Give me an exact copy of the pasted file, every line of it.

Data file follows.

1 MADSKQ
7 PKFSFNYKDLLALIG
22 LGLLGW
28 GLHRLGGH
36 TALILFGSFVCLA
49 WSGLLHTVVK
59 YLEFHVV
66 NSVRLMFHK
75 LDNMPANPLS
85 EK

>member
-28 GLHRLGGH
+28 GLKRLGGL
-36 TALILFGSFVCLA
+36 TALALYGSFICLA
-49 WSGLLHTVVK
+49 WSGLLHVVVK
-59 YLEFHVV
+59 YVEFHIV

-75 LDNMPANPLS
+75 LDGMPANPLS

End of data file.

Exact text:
1 MADSKQ
7 PKFSFNYKDLLALIG
22 LGLLGW
28 GLHRLGGH
36 TALILFGSFVCLA
49 WSGLLHTVVK
59 YLEFHVV
66 NSVRLMFHK
75 LDNMPANPLS
85 EK

>member
-28 GLHRLGGH
+28 GLKRLGGL
-36 TALILFGSFVCLA
+36 TALALYGSFICLA
-49 WSGLLHTVVK
+49 WSGLLHVVVK
-59 YLEFHVV
+59 YVEFHIV

-75 LDNMPANPLS
+75 LDGMPANPLS